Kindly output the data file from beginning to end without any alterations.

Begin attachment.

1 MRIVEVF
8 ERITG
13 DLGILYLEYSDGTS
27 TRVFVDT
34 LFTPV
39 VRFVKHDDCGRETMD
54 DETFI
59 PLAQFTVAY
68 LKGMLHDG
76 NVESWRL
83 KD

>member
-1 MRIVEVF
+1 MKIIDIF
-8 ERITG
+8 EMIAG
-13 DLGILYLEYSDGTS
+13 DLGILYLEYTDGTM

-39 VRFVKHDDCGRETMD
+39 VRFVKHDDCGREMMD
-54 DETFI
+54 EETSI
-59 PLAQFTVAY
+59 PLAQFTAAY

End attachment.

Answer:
1 MRIVEVF
8 ERITG
13 DLGILYLEYSDGTS
27 TRVFVDT
34 LFTPV
39 VRFVKHDDCGRETMD
54 DETFI
59 PLAQFTVAY
68 LKGMLHDG
76 NVESWRL
83 KD

>member
-1 MRIVEVF
+1 MKIIDIF
-8 ERITG
+8 EMIAG
-13 DLGILYLEYSDGTS
+13 DLGILYLEYTDGTM

-39 VRFVKHDDCGRETMD
+39 VRFVKHDDCGREMMD
-54 DETFI
+54 EETSI
-59 PLAQFTVAY
+59 PLAQFTAAY